Ride the lightning.
Location: Baton Rouge, LA
Date played: October 6, 2017
Team size: 4-8; we recommend 4-5
Duration: 60 minutes
Price: $28 per ticket
Story & setting
We were scheduled for a seat in the electric chair in one hour. Due to overcrowding in the prison, the warden moved us to the old and previously abandoned Cell Block E. Some say that it was shutdown for safety reasons; others because there was an unexplainable escape. We were hoping for the latter because we had to find a way to break out.
Death Row nailed the concrete and steel prison aesthetic in another of 13th Gate’s hyper detailed sets. Death Row looked like someone had turned the set of The Green Mile into an escape room. It felt real.
Death Row combined keen observation with mechanical interactions. We needed to parse out which components of our unadorned gamespace would enable us to work the various machinery we encountered.
Death Row included one difficult strength and dexterity challenge… and it was luck of the draw who’d needed to execute on it.
We’ve seen a lot of prisons, but 13th’s Gate’s Death Row overshadowed the others. Its high ceilings and deliberately barren walls rendered the cells dramatically unwelcoming. In its depths, we found heavy metal bars and pipes, which completed the aesthetic.
We used the few tools we had to craft an escape with the objects we found. This felt thematically appropriate. One late-game use of a standard item really drew us in.
The final action was fantastic. 13th Gate combined lighting, sound, and other effects to deliver a dramatic and exciting prison ending, unlike any other we’ve played to date. It was a little unsettling, as it should have been.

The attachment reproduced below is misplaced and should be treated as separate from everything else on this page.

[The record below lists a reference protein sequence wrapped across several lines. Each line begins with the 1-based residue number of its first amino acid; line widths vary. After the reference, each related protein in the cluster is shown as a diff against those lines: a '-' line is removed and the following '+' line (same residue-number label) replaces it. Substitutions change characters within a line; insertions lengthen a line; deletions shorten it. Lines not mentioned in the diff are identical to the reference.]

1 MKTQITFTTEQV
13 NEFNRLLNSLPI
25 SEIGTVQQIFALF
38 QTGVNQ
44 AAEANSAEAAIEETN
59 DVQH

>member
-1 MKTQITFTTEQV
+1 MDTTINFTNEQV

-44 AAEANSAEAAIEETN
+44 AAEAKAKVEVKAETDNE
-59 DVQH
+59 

Death Row started with each of us in a different cell. There was only so much we could accomplish before freeing ourselves from the cells. Unfortunately, due to the physical layout of the space, the gameplay came to a halt as we all waited for the player with the appropriate vantage point to complete a challenging action. Our inability to help each other, or do much of anything, was frustrating.
Death Row leaned a bit too heavily on journal reading. The gamespace was exciting and engaging and we would have liked to uncover more from the space itself and less from the written word. The most engaging puzzles were those that were fully integrated into the set.
In one instance the cluing in Death Row led us astray, down a frustrating and time consuming path.
All of 13th Gate Escape’s rooms use Escape Room Boss for automated hints. If you’re curious about the details, feel free to read this post on the subject. Beyond that I’ll say that 13th Gate’s gamemasters were fantastic and I wish that they had more direct control over the experience.
Should I play 13th Gate Escape’s Death Row?
Death Row looked and felt like a prison. Creating hyper-realistic environments in large scale is 13th Gate Escape’s bread and butter. They make it look easy… like they hadn’t so much built the set as found it.
I’ve said many times that prison escape games are not my favorite because they generally look and play the same. Death Row was very much a prison escape game, with a lot of the tropes that come with it, but it also had a look that was undeniably cool, and an ending that was anything but common.
The puzzling in Death Row was a little bumpy, but it all came together.
Regardless of your level of escape room experience, Death Row is playable. Some parts pack a lot of challenge. Just approach it calmly, observe what’s at your disposal, and an answer will present itself.
If you’re into the prison escape game concept, you won’t find many that can rival the stunning visuals and feeling of Death Row.
Book your hour with 13th Gate Escape’s Death Row, and tell them that the Room Escape Artist sent you.
Full disclosure: 13th Gate Escape comped our tickets for this game.